Podcasts are not a niche market. One-third of Americans listen to podcasts monthly with one-quarter of these listeners tuning in on a weekly basis, according to a new report Investing in the Podcast Ecosystem in 2019 from Andreessen Horowitz. In fact, listeners now spend over six hours each week on podcasts, consuming approximately seven episodes per week.
While the term podcasting was first coined in 2004, it wasn’t until the creation of the iPhone podcast app in 2012 that podcast listening captured mainstream appeal. To date, Apple has 27M monthly active podcast users in the U.S. and accounts for the majority of podcast listening.
The five segments of podcast producers are:
1. Media Companies
Larger media companies with a variety of content formats (broadcast radio, newspaper, magazine, etc.), which monetize podcasts primarily through ads. Other monetization channels include circulation revenue (e.g. iHeartMedia, The New York Times, NPR, Slate, The Washington Post).
2. Podcast-Only Production Companies
Podcast production studios create their own content and distribute on other listening platforms like Apple Podcasts or Spotify. They monetize podcasts through ad revenue, licensing to TV/film and exclusives with listening platforms (e.g. Wondery, Gimlet, Cadence13, WaitWhat).
3. Large Indies
These are primarily personality-driven talk shows with celebrity/influencer hosts. Often these podcasts are monetized mostly through donations, ads, and merchandise (e.g. Joe Rogan, Sam Harris and Tim Ferriss).
4. Non-Media Businesses & Non-Profits
Most often these have a stated goal behind their podcasting initiative. These are largely brand-building marketing efforts, rather than focused on driving revenue and are often reliant on working with a 3rd party.
5. Hobbyist Creator
Any individual creating and posting content. Often unmonetized.
Podcasts are primarily monetized via ads, sponsorships, listener donations, membership, and subscription models. However, ad revenue is quite small (0.3B), as compared to other media revenues.
Currently, podcast advertisers pay per guarantee per download. While this can work for direct response advertisers, it is not effective for brand advertisers that want to form an impression on consumers over a period of time. The accounting in this report shows that 56% of podcasts use dynamic ad insertion.
Still, podcasts are an attractive environment for a hard-to-reach audience. Some podcasters charge listeners for early access to content, ad-free listening, or exclusive bonus episodes. Apple Podcasts does not yet enable this, which has led to some creators to turn to iTunes or third-party sites to sell their content. Podcasting is still in the very early stages of developing monetization strategies for long term growth.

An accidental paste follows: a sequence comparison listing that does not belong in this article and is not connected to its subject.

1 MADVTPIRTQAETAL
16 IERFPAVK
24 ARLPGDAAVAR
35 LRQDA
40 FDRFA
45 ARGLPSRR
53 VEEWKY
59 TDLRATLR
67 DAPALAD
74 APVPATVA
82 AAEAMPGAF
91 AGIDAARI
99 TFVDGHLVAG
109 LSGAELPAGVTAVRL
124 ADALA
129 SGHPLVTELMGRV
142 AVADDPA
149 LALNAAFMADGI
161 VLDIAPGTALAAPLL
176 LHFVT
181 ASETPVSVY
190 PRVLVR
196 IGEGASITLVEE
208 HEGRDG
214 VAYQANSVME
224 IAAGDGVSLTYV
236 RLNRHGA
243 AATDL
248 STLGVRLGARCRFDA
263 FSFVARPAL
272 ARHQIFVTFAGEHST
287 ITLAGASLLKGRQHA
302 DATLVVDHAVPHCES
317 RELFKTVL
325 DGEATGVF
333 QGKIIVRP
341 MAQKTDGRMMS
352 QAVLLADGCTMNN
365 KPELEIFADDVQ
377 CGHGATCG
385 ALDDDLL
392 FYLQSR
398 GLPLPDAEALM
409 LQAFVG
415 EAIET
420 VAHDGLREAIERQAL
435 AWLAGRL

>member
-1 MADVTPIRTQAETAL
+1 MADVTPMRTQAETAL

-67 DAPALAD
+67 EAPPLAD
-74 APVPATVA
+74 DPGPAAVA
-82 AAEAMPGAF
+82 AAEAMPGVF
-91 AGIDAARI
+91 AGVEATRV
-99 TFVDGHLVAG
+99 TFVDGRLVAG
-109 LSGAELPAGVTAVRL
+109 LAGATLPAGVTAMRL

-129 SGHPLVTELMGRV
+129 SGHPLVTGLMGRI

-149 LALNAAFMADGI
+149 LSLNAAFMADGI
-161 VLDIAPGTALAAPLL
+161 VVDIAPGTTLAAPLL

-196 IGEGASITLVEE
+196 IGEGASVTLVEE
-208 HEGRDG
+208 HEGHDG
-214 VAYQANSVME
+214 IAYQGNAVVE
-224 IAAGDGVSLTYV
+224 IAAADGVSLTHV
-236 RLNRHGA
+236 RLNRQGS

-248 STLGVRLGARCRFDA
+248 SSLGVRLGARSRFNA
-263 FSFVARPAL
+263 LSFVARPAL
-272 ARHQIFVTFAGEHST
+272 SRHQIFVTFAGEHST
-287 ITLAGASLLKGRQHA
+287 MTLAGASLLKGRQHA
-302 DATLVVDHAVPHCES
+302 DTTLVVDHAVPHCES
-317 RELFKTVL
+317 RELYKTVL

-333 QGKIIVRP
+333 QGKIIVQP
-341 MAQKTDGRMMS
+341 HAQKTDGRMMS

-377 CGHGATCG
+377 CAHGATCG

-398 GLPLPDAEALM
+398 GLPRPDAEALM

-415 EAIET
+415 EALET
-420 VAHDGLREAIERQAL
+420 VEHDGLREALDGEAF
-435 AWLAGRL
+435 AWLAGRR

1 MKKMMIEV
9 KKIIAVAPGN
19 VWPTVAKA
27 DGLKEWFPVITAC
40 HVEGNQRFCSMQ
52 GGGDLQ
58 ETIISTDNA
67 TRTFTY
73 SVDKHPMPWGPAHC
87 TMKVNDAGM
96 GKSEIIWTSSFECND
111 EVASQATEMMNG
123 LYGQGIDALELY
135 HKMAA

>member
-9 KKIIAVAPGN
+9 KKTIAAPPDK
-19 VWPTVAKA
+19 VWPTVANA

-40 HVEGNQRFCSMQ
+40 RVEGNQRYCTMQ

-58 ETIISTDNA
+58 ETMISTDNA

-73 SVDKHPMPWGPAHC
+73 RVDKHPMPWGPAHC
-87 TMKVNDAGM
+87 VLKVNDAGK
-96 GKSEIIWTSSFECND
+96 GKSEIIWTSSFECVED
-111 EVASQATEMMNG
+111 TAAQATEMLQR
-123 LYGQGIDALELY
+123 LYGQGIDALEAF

A new model of monetization comes from a company called Patreon, a membership-based platform that provides the tools needed for creators to run a subscription content service. The system allows podcasters to receive funding directly from their fans, aka patrons, on a recurring basis. Patreon charges a commission of 5% for each donation and 5% in transaction fees, leaving the podcasters with 90% of the donations. While a positive model for podcasters, profitability at this time appears limited.
Apps and the larger marketplace
Interestingly, the report suggests that users do not feel passionately about their podcast app. At the end of the day, the audio content is the core element users are engaging with, not the application. The app is a utility and, while Apple maintains the largest share of listeners, its market share dropped significantly last year from over 80% to 63% with the launch of Google Podcasts.
However, apps are being developed that offer new approaches to enhance the podcast market. For example, Castbox offers translation and transcription. This means that consumers can search within podcasts via the transcribed text. Other apps add context with visual links to the podcast. Entale is a “visual podcast app” that uses AI to showcase relevant visual links for uses to view as the podcast is playing. Further, podcast publishers with larger follower base are creating their own platforms for distributing content. Slate Plus and The Athletic are great examples of using an established fan base to build a strong brand extension. Clearly, there’s an opportunity to build a network of creators and listeners.
New interactive podcasts talk shows and call-in shows, with social elements, are part of podcasting’s future. However, for the podcast market to flourish, podcasting needs to concentrate on finding new and easier ways for creators to distribute their own content, own their customers, and to monetize through alternative sources besides advertising and off-platform donations.
Republished with kind permission of Digital Content Next, advancing the future of trusted content